Developing your employer brand is no easy task. It requires time and effort but, when done well, an employer branding strategy can help your company reap long-term success. In fact, 96% of employers believe that employer brand and reputation can positively or negatively impact their company’s bottom line.
If you’re not sure how to develop an employer branding strategy, take a deep breath—we’ve broken it down into manageable steps. Follow the blueprint below to start investing in your company’s reputation.
1. Start from within.
The first step to employer branding as a human resources management strategy is to determine what makes your organization unique. How do your employees perceive your company’s mission? What do they have to say about their day-to-day work? An easy way to get this information is by sending out an internal employer branding survey. Just be sure to make the survey anonymous so people feel comfortable giving their honest opinions.
You can also collect feedback about the company on external sources like Glassdoor, LinkedIn, and Indeed. Review unfiltered comments from current, past, and prospective employees to better understand the employee experience that you’re providing. If your company has an employer Glassdoor account, you can get a more detailed look at reviews and ratings, as well as benchmarks against the competition.
2. Make amends.
Once you are aware of your employees’ sentiments, you must then actually start implementing changes to any negative areas revealed by the survey. If you actually want to make your employees happy, then you need to give them what they want (especially after asking them about it!). Your employees will appreciate your transparency and efforts to make them feel valuable—and that’s one big step towards building a good employer brand.
3. Identify your employee value proposition.
After you have a better understanding of the gathered data, you can then identify your employee value proposition (EVP), which is the set of associations and offerings provided by an organization in return for the employee’s performance at the workplace. An EVP is unique to your company and should be the guiding light for your employer brand. When creating employment branding strategy, make sure that your messages showcase your EVP both internally and externally.
4. Promote the message.
What’s the use in establishing a strong employer brand if it’s not going to be seen? Start promoting your employer brand on channels where you’ll get the most traction such as social media, your career site, and job boards. Keep in mind that employer branding consists of the entire candidate experience, so make sure all your touchpoints on these communication channels are presenting the same message about your company. Social media, especially, is a good channel to start building a natural relationship with the job seeker before they even apply. Share team pictures and fun outings in order to give candidates a taste of what it’s like to work at your company.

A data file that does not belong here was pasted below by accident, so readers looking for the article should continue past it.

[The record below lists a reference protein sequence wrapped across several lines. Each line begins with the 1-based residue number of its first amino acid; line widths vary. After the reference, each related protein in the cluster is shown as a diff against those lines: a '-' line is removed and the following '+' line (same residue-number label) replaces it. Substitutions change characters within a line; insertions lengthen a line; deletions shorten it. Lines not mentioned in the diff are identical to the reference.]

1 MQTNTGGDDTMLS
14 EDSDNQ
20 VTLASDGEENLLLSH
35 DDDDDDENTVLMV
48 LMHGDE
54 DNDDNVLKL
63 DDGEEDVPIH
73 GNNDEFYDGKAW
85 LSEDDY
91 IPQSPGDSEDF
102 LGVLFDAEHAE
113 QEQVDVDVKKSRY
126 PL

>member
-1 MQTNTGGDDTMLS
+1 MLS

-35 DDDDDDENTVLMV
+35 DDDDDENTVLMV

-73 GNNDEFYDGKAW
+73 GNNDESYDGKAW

5. Leverage current employees.
According to Cisco, the social posts of a company’s employees generate 8 times more engagement than posts from an official company account. If your employees are happy, you can leverage their social audience and have them advocate for you. You can be creative in how you get started, whether that’s announcing a company-specific hashtag that employees can use in their posts, or an “Employee of the Month” that increases both engagement and morale.
You can also leverage current employees by setting up a referral program, which is one of the most productive recruiting strategies with 88% of employers considering referrals to be the best source for above-average applicants. Referred employees tend to be higher quality since they’ve already been vetted by your existing employee who, at this point, should be very familiar with your employer brand.
6. Work with marketing.
While marketing and HR may be separate departments, they are faced with similar tasks. Both require communicating a good experience to their prospects—marketing to prospective customers and HR to prospective employees, respectively. In order to create a strong employer and corporate brand, the experience that they’re marketing should be the same. That is why it’s important for HR and marketing to work together to craft an unified message.
Start the partnership by clearly defining what your responsibilities will be and what’s on marketing’s turf. You can also start sharing assets so that the employer brand and corporate brand have an unified look. And don’t forget to tap into each other’s expertise! Marketing’s expertise is creating engaging experiences while HR’s expertise is understanding what matters to employees. By combining the two strengths, just think of where your employer branding strategy can go.
7. Monitor and measure your effectiveness.
Calculating the return on investment of your employer brand can be tricky, but it’s essential to actually know what’s working and what’s not. One way to measure the value of your branding efforts is to look at employee lifetime value (ELTV) and see if there’s an increased level of value over time as well as average employee tenure. If that route isn’t for you, you can refer to more traditional metrics such as cost per hire, time-to-fill, and number of open positions to gauge your employer branding success. Whatever the case, having a data-driven mindset to employer branding will only help link your KPIs to business-related outcomes.
Understanding how to develop an employer branding strategy is crucial for attracting the best job candidates and retaining top employees. Stand out from the crowd by having your employer brand do all the talking.